Dubbed ‘The God particle’ and the building block of the universe, 2012 saw the discovery of the elusive Higgs Boson… it’s an exciting time to be a physicist – and definite cause for celebration at this year’s Glasgow Science Festival! I had a chat with Dr Aidan Robson about the particle physics events on offer this year…
Who are you and what do you do?
Aidan Robson. I’m a particle physicist and lecturer at the University of Glasgow.
What brings you to Glasgow Science Festival this year?
We’re taking the discovery at CERN of a new elementary particle, the Higgs boson, as an excuse for a weekend celebrating Scotland’s long-standing participation in CERN experiments. There will be talks, workshops, a masterclass, hands-on exhibits, and a chance to chat to particle physicists and hear what we’re up to and what’s next. It’s aimed at interested adults aged 16+, but younger people might also enjoy the hands-on exhibits.
When you think of Glasgow, what are the first 3 words that come to mind?
Home, craic, character
If there was a zombie apocalypse, where would you hide?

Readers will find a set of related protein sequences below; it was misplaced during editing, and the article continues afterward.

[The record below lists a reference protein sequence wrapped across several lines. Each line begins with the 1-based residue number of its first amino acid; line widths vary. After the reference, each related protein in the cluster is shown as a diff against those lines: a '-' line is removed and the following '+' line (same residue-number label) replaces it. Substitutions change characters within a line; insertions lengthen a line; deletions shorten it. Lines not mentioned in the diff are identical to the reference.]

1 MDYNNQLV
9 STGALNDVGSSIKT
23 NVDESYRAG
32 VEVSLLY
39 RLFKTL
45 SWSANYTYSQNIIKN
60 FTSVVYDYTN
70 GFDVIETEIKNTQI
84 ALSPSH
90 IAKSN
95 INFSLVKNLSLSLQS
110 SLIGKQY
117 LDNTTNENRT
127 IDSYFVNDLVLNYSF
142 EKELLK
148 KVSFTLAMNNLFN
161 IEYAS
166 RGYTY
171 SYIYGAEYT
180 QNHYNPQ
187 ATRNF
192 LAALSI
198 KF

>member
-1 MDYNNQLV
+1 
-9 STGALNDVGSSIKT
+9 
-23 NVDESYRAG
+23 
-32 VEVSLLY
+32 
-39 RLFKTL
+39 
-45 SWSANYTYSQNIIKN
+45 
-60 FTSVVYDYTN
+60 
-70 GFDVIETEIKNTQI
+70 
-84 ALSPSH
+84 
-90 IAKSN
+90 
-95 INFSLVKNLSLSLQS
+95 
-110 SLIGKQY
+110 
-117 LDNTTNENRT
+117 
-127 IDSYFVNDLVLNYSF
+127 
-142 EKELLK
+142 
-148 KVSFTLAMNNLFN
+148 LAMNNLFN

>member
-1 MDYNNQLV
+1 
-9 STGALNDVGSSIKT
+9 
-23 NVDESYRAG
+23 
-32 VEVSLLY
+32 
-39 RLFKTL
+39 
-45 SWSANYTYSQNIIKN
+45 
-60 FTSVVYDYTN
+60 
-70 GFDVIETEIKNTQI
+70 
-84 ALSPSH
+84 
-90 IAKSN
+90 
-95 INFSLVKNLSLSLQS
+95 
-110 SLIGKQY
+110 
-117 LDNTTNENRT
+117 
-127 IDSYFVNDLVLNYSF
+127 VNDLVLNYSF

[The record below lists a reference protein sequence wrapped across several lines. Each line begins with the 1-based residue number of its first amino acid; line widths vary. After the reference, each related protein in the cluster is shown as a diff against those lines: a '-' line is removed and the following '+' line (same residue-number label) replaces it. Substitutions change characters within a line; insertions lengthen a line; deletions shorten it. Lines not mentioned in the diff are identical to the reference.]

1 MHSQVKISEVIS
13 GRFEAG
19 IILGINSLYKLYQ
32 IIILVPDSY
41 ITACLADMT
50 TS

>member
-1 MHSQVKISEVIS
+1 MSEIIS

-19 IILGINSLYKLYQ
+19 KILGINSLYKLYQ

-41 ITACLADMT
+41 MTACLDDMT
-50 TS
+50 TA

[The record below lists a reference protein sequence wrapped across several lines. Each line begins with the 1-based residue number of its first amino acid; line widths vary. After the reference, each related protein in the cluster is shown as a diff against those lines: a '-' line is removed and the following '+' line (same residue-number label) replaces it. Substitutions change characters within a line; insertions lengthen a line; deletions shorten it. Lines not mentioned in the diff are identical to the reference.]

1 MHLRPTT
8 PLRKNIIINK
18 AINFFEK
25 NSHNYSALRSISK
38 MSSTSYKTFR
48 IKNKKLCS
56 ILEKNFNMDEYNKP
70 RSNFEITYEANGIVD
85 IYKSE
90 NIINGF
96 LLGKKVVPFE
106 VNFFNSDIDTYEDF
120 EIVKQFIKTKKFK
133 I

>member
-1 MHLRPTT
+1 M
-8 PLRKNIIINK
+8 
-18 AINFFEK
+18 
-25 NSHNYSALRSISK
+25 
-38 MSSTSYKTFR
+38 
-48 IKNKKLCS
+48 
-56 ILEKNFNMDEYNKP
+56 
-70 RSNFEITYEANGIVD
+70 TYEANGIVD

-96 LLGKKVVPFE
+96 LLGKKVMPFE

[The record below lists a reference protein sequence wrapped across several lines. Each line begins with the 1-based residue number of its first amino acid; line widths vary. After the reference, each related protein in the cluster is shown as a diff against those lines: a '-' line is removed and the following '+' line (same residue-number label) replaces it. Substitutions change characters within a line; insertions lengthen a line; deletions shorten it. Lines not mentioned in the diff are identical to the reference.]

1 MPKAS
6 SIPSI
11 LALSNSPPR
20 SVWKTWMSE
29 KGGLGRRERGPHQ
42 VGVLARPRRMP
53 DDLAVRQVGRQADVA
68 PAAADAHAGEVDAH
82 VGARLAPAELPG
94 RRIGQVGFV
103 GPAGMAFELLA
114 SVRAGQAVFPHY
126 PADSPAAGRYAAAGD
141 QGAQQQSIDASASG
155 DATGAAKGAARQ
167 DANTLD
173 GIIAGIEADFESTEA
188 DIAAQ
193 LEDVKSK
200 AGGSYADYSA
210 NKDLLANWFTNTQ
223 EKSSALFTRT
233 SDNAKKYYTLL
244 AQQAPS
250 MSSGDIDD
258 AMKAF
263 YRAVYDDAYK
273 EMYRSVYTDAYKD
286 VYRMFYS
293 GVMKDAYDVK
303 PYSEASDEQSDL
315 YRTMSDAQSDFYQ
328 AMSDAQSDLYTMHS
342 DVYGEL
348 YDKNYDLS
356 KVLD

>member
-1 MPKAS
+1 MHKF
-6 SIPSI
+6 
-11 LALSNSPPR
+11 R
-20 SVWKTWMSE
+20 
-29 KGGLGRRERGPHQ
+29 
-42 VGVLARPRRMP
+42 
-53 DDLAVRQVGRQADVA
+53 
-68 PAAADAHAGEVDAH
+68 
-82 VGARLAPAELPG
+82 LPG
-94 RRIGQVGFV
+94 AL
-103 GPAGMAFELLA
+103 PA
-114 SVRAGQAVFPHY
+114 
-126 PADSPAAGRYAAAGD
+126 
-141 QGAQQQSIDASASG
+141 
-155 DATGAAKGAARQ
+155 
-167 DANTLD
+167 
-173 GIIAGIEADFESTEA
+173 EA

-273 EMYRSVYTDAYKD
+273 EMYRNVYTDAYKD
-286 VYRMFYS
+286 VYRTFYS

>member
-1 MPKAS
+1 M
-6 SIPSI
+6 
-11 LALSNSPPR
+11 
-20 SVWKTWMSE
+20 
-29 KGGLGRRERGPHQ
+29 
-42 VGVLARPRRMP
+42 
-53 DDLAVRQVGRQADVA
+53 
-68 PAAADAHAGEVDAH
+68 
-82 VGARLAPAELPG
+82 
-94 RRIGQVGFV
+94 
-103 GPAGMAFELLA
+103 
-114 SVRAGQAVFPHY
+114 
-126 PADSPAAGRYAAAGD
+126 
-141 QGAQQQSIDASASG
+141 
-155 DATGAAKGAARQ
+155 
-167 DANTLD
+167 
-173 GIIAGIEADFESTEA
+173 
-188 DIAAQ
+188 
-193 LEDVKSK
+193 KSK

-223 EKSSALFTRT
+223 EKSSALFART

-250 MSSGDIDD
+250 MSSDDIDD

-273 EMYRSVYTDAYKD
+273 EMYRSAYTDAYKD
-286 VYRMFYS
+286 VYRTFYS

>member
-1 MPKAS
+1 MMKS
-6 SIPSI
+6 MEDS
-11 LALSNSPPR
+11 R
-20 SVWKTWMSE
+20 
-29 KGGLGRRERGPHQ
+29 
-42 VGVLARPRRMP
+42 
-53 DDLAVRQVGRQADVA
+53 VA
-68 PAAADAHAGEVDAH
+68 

In the accelerator tunnels at CERN, of course.
What’s your favourite park or nature spot in Glasgow and why?
From the university, a ten minute brisk walk gets me views across Kelvingrove gallery and the cranes to the hills, into the park and down to the river, and a stern look from Lord Kelvin’s statue to remind me to go back to work.
Impress us with your favourite science fact
Only about 4% of the universe is made of the matter we know about, like protons and neutrons. Particle physicists are trying to work out what all the rest is.
Join Aidan and other physicists for a weekend of FREE workshops, activities and talks on 14-16th June at ‘Elementary: CERN and Scotland’ in the Wolfson Medical School of the University of Glasgow.
Aidan will also be giving a Philip Dee Memorial Lecture on the Large Hadron Collider and Higgs Boson at 19:30 on 14th June in the Kelvin Building, University of Glasgow. Free but ticketed. Book online.
For the basics of the Higgs Boson, check out this video by TED/CERN: